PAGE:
In Inskeep v. Western Reserve Transit Authority, Matthew Inskeep, an employee at Western Reserve Transit Authority (WRTA), brought a claim against his employer for sexual orientation harassment and negligent infliction of emotional distress.  The trial court dismissed the employee’s claim finding that sexual orientation is not covered by the Ohio Civil Rights Act and negligent infliction of emotional distress is not a separate tort recognized in Ohio in the employment context. Inskeep appealed. 

Ohio law prohibits employment discrimination based on a person’s race, color, religion, sex, military status, national origin, disability, age or ancestry.  On appeal, Inskeep argued that although the Act does not explicitly prohibit sexual orientation discrimination, discrimination based on sexual orientation is discrimination because of sex.  Inskeep had little to support his position other than a definition of sex from stating that sex is “the instinct or attraction drawing one sex toward another, or its manifestation in life and conduct.”  Notably, Inskeep did not argue that he was discriminated against based on his gender. 

In declining to extend the Act to cover sexual orientation discrimination, the Court drew an important distinction between same-sex harassment and sexual orientation harassment.  Cases of same-sex harassment are actionable only if the employee alleges he or she was discriminated against because of sex.  In a case of same-sex harassment, the sexual orientation of the harasser is not the relevant factor; rather, the Court must determine whether the harassment occurred because of the victim’s sex, i.e., gender.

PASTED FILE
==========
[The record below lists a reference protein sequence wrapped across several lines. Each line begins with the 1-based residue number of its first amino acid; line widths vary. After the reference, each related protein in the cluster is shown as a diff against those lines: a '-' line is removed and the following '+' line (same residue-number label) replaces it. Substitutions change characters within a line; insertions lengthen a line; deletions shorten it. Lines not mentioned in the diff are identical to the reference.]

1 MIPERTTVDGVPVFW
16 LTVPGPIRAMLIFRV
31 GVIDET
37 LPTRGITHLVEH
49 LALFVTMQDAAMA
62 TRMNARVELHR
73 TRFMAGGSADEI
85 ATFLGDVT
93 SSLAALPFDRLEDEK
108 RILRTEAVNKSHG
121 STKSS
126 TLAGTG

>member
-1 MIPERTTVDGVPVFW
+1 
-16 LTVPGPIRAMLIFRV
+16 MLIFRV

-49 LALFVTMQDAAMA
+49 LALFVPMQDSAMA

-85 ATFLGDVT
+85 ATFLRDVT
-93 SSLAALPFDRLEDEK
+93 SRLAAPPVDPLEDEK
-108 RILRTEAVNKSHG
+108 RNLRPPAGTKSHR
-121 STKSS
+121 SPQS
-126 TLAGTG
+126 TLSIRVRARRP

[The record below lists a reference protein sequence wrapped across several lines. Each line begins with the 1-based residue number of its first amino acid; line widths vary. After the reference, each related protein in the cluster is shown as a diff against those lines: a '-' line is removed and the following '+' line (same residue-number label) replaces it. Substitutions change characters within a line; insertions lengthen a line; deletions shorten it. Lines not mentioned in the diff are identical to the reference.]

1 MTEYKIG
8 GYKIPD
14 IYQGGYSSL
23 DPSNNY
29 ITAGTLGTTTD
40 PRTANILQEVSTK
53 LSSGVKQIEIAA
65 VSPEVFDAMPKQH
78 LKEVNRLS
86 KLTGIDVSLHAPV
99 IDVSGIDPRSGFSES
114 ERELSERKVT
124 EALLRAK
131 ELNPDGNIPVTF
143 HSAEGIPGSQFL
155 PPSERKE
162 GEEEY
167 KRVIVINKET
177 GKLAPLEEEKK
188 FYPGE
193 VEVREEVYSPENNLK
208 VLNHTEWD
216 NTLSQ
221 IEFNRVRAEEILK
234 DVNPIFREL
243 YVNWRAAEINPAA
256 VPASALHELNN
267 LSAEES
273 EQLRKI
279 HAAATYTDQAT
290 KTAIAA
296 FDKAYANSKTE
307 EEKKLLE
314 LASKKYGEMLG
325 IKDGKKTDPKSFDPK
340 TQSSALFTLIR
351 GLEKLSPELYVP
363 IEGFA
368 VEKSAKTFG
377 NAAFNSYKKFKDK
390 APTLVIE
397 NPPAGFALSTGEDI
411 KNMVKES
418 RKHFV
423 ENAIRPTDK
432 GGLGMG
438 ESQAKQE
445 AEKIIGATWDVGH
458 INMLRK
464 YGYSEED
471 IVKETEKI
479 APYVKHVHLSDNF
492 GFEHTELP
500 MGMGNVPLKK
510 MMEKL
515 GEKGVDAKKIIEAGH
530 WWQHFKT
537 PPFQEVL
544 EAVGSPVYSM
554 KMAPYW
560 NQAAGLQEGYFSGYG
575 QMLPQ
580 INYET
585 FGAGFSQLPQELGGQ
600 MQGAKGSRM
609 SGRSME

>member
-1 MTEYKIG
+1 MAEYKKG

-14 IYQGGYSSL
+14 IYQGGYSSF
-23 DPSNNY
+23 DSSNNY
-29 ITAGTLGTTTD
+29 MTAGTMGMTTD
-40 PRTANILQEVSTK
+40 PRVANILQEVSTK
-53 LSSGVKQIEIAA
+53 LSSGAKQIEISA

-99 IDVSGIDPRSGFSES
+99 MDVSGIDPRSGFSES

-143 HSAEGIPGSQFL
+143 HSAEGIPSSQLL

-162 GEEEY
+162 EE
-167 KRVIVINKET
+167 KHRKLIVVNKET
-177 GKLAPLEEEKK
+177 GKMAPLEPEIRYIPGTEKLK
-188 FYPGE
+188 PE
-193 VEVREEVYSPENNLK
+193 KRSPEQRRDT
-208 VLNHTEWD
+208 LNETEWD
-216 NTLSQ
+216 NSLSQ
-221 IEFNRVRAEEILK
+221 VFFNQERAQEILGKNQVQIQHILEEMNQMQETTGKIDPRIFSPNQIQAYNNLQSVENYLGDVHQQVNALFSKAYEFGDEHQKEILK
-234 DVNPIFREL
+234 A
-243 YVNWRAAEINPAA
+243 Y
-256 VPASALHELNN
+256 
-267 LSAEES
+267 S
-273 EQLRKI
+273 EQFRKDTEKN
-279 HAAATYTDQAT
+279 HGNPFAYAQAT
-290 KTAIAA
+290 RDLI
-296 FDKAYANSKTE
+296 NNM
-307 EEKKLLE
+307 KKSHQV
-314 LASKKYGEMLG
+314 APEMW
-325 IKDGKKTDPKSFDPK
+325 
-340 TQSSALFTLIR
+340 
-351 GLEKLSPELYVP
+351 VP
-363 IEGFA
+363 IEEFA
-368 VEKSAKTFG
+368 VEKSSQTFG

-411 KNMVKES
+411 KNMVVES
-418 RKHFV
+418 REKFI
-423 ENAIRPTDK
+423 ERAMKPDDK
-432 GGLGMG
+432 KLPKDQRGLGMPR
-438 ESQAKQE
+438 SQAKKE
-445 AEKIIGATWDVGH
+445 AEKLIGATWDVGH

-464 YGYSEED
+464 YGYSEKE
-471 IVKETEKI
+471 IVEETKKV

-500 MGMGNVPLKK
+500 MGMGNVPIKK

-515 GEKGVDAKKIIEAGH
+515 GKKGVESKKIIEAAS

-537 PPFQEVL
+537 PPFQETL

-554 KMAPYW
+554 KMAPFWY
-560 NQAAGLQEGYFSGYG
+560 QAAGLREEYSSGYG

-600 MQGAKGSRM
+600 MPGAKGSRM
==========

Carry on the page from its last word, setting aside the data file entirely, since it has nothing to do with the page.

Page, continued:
Despite concluding that sexual orientation discrimination is not actionable under the Ohio Civil Rights Act, the Court left the door open for future changes in the law that may prohibit such discrimination.  Specifically, the Court noted that the Ohio Legislature or Ohio Supreme Court could address the issue and decide differently. 

Although Ohio state law does not yet prohibit sexual orientation discrimination, it is possible that such protection will be granted in the foreseeable future.  About a dozen cities in Ohio prohibit sexual orientation discrimination, and state employees are protected as well.  Nationwide, several states and many cities protect against sexual orientation discrimination.  Thus, employers should consult counsel to help them determine whether their companies are susceptible to claims for sexual orientation discrimination wherever they operate.

Lindsay Bouffard focuses her practice in the area of labor and employment law.
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